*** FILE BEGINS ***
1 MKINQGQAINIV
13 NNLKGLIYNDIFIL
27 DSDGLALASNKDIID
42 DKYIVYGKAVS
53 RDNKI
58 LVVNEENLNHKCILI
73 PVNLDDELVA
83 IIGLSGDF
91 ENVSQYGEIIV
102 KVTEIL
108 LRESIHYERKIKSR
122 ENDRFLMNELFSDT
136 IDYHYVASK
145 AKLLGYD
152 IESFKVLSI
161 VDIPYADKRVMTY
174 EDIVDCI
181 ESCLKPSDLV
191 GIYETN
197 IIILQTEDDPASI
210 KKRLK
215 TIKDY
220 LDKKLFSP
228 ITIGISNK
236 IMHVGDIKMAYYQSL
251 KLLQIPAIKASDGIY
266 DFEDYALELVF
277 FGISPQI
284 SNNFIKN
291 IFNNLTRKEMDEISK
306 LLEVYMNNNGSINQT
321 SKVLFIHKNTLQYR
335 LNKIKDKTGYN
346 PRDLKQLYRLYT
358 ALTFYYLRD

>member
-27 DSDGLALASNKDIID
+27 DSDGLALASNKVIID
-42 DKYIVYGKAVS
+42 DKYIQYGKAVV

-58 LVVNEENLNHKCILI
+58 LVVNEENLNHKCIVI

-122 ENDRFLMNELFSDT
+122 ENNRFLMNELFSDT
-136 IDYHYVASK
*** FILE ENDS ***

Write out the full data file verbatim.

1 MKINQGQAINIV
13 NNLKGLIYNDIFIL
27 DSDGLALASNKDIID
42 DKYIVYGKAVS
53 RDNKI
58 LVVNEENLNHKCILI
73 PVNLDDELVA
83 IIGLSGDF
91 ENVSQYGEIIV
102 KVTEIL
108 LRESIHYERKIKSR
122 ENDRFLMNELFSDT
136 IDYHYVASK
145 AKLLGYD
152 IESFKVLSI
161 VDIPYADKRVMTY
174 EDIVDCI
181 ESCLKPSDLV
191 GIYETN
197 IIILQTEDDPASI
210 KKRLK
215 TIKDY
220 LDKKLFSP
228 ITIGISNK
236 IMHVGDIKMAYYQSL
251 KLLQIPAIKASDGIY
266 DFEDYALELVF
277 FGISPQI
284 SNNFIKN
291 IFNNLTRKEMDEISK
306 LLEVYMNNNGSINQT
321 SKVLFIHKNTLQYR
335 LNKIKDKTGYN
346 PRDLKQLYRLYT
358 ALTFYYLRD

>member
-27 DSDGLALASNKDIID
+27 DSDGLALASNKVIID
-42 DKYIVYGKAVS
+42 DKYIQYGKAVV

-58 LVVNEENLNHKCILI
+58 LVVNEENLNHKCIVI

-122 ENDRFLMNELFSDT
+122 ENNRFLMNELFSDT
-136 IDYHYVASK